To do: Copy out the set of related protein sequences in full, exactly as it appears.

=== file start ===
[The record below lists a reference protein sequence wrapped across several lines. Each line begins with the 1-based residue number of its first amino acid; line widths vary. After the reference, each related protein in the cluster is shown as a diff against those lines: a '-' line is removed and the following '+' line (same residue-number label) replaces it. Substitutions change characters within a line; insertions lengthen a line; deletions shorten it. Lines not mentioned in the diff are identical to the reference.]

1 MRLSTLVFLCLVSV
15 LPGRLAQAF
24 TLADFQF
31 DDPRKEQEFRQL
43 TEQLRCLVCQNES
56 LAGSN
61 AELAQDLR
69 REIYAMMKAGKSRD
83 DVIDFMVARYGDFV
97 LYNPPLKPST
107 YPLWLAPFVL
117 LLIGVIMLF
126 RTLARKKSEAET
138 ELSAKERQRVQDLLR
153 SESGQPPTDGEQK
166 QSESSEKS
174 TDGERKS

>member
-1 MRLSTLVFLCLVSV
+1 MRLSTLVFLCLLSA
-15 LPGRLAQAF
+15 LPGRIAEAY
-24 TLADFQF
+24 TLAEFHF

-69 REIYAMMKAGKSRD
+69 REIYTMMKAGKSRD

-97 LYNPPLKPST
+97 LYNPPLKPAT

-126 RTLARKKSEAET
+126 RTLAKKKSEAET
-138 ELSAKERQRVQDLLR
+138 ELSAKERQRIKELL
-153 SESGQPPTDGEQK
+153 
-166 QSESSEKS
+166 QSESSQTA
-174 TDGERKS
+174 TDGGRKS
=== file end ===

[The record below lists a reference protein sequence wrapped across several lines. Each line begins with the 1-based residue number of its first amino acid; line widths vary. After the reference, each related protein in the cluster is shown as a diff against those lines: a '-' line is removed and the following '+' line (same residue-number label) replaces it. Substitutions change characters within a line; insertions lengthen a line; deletions shorten it. Lines not mentioned in the diff are identical to the reference.]

1 MRLSTLVFLCLVSV
15 LPGRLAQAF
24 TLADFQF
31 DDPRKEQEFRQL
43 TEQLRCLVCQNES
56 LAGSN
61 AELAQDLR
69 REIYAMMKAGKSRD
83 DVIDFMVARYGDFV
97 LYNPPLKPST
107 YPLWLAPFVL
117 LLIGVIMLF
126 RTLARKKSEAET
138 ELSAKERQRVQDLLR
153 SESGQPPTDGEQK
166 QSESSEKS
174 TDGERKS

>member
-1 MRLSTLVFLCLVSV
+1 MRLSTLVFLCLLSA
-15 LPGRLAQAF
+15 LPGRIAEAY
-24 TLADFQF
+24 TLAEFHF

-69 REIYAMMKAGKSRD
+69 REIYTMMKAGKSRD

-97 LYNPPLKPST
+97 LYNPPLKPAT

-126 RTLARKKSEAET
+126 RTLAKKKSEAET
-138 ELSAKERQRVQDLLR
+138 ELSAKERQRIKELL
-153 SESGQPPTDGEQK
+153 
-166 QSESSEKS
+166 QSESSQTA
-174 TDGERKS
+174 TDGGRKS